We were happy to support a recent contest from Green Bean Endurance to help outfit new endurance riders.
Grow Your Green Bean Garden
The required gardening “chores” to qualify for the drawing based on division:
Bean Sprouting (On the Vine)
Garden chores: Obtain a mentor, volunteer a full day at a ride, and complete a ride of 25+ miles.
Bean Blooming (Picked)
Garden chores: Obtain a mentor, volunteer a full day at a ride, and complete back to back LD’s on the same horse or a ride of 50+ miles.
Bean Epic (Cooked)
Garden chores: Obtain a mentor, volunteer a full day at a ride, and complete four 50’s on the same horse this season or a ride of 75+ miles.
All riders finishing their chores (1 for each division) were entered into a random drawing for a tack set from Two Horse Tack: Bridle (western, or halter style), reins, and breast collar. Color combo of choice. To keep, or to share with a bean in need.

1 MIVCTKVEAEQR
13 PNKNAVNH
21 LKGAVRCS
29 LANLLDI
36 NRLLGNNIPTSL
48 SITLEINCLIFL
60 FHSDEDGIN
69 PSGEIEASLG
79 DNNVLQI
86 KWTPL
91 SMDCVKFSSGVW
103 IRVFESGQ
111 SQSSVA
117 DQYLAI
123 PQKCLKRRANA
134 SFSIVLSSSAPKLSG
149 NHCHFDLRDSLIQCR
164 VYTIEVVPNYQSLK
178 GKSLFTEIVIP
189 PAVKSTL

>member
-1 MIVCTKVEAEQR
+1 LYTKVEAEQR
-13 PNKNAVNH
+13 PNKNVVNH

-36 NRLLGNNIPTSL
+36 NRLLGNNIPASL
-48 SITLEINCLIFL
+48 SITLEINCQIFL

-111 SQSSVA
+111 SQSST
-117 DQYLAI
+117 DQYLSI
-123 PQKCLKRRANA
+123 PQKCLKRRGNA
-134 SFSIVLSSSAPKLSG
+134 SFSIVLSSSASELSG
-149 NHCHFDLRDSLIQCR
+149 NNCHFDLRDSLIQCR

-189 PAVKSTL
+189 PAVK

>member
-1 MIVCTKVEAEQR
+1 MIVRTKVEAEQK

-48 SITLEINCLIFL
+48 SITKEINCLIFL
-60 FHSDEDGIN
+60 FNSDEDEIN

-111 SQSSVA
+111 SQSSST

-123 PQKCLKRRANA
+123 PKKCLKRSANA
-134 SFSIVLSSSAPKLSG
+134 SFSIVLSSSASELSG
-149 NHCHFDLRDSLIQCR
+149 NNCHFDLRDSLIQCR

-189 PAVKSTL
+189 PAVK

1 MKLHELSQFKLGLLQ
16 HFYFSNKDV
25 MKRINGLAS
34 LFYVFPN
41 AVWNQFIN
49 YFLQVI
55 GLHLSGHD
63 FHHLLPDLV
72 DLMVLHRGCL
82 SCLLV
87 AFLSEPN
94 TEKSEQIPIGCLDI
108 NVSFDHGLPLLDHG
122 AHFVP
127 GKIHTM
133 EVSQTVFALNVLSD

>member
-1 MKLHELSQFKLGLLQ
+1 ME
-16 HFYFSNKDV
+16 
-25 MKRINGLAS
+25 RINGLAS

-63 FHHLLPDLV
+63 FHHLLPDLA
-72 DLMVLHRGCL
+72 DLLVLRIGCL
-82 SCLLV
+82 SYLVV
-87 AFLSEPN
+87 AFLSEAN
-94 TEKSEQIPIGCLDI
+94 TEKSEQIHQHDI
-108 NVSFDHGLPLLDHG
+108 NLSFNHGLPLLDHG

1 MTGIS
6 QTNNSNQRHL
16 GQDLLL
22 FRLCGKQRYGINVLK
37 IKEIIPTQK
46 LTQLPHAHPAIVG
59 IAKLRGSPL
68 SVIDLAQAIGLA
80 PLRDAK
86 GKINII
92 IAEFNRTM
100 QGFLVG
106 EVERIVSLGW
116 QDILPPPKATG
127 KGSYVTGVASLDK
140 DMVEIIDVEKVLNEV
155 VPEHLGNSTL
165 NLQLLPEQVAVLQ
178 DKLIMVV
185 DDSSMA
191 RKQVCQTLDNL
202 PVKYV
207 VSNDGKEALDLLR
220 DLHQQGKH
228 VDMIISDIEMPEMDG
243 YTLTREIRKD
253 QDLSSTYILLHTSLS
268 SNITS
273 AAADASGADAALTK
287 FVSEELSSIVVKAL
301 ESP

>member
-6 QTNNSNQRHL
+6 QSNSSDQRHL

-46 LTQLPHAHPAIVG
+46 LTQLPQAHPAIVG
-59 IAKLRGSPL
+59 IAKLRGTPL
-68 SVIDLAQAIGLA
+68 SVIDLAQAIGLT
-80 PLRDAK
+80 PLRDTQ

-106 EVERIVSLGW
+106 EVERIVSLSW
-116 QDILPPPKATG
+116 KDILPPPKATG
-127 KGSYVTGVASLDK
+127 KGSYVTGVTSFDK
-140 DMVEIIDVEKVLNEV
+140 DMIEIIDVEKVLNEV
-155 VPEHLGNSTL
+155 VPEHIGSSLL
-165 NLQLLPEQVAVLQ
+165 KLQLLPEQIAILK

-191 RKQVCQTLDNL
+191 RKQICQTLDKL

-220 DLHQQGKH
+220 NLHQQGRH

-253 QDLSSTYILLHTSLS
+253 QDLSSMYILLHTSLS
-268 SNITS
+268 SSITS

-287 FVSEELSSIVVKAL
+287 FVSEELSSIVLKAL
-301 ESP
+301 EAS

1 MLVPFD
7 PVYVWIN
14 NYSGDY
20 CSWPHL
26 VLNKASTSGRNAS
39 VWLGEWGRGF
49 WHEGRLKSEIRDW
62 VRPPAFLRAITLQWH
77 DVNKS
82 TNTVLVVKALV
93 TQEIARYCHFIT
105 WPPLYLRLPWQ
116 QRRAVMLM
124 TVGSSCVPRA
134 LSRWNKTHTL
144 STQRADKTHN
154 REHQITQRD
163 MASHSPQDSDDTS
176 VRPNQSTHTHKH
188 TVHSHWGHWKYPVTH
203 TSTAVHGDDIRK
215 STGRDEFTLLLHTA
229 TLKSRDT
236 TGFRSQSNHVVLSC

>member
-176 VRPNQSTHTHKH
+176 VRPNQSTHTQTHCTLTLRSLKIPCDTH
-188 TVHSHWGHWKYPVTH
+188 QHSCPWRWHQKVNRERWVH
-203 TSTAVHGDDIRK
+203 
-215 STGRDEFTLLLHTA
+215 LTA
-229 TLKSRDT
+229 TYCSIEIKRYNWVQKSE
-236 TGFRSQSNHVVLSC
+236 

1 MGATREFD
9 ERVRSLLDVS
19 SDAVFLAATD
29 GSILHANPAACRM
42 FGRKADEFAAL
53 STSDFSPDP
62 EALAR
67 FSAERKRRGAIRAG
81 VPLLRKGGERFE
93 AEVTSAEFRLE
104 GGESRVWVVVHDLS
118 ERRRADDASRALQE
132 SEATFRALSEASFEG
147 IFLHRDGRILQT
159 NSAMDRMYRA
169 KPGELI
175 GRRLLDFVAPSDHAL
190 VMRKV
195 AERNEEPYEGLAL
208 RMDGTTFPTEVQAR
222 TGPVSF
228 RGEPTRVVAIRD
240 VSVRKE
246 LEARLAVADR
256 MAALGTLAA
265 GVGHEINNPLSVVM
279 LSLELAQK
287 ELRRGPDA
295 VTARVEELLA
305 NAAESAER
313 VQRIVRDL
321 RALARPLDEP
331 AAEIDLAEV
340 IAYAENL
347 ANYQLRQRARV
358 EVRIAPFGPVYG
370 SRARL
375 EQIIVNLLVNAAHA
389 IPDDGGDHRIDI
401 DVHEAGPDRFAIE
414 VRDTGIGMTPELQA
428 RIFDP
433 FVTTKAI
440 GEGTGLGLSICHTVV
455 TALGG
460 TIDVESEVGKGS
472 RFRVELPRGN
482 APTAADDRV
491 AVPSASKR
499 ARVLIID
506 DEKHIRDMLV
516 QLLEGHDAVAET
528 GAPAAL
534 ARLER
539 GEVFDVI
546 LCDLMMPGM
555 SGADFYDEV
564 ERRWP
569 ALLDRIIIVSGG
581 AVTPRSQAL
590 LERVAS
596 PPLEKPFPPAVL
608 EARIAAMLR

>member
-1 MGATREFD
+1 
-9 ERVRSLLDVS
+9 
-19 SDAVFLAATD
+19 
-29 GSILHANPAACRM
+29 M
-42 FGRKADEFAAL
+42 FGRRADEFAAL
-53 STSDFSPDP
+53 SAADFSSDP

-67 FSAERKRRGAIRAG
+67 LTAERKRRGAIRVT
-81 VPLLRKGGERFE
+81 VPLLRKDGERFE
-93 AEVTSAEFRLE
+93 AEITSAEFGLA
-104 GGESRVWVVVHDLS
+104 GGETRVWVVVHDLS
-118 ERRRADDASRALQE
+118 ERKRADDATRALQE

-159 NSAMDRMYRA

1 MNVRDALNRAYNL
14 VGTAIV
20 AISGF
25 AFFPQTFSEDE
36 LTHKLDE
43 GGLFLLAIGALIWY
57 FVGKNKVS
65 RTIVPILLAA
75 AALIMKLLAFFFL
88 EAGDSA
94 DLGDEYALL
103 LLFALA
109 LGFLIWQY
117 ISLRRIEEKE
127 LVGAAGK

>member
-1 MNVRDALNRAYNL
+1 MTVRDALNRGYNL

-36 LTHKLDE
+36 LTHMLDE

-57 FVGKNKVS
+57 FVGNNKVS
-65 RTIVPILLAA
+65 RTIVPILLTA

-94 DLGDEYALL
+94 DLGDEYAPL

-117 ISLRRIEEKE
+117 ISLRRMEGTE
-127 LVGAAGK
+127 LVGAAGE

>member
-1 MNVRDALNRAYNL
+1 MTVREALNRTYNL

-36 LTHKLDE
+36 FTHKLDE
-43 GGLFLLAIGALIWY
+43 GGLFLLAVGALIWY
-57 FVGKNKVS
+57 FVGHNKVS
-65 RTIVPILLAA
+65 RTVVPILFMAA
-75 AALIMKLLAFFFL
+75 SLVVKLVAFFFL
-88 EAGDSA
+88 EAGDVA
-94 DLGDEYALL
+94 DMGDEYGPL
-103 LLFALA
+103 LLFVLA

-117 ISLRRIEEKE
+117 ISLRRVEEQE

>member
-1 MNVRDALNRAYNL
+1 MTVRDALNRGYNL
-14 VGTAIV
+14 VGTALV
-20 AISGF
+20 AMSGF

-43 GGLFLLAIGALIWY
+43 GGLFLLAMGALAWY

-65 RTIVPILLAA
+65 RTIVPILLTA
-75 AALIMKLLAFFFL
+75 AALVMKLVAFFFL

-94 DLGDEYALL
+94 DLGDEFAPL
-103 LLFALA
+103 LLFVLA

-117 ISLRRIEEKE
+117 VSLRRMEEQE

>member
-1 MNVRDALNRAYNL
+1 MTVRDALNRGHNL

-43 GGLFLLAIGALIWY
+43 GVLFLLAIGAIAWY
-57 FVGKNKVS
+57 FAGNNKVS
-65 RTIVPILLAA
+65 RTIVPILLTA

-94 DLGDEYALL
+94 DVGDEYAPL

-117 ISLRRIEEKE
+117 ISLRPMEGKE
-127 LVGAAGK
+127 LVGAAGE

We got this fantastic note from Jacke Reynolds of Green Bean Endurance about one of our youngest customers, Rowyn, who just got a pony bridle as part of our giveaways with Green Bean. We work closely with Green Bean to meet the needs of upcoming endurance riders, and even designed a line of tack specifically for them. Green Bean is a group designed to educate and assist new endurance riders:
As part of our sponsorship between Two Horse Tack and Green Bean Endurance, we’re proud to offer a comfy, affordable t-shirt sporting our combined logo. Sport your Two Horse Tack pride on your next ride with your choice of colors and sizes (of course! that’s the THT way).
We’re offering this shirt via Amazon for just $9.55. Prime members get free shipping and according to one of our buyers, it comes with a $1 digital credit.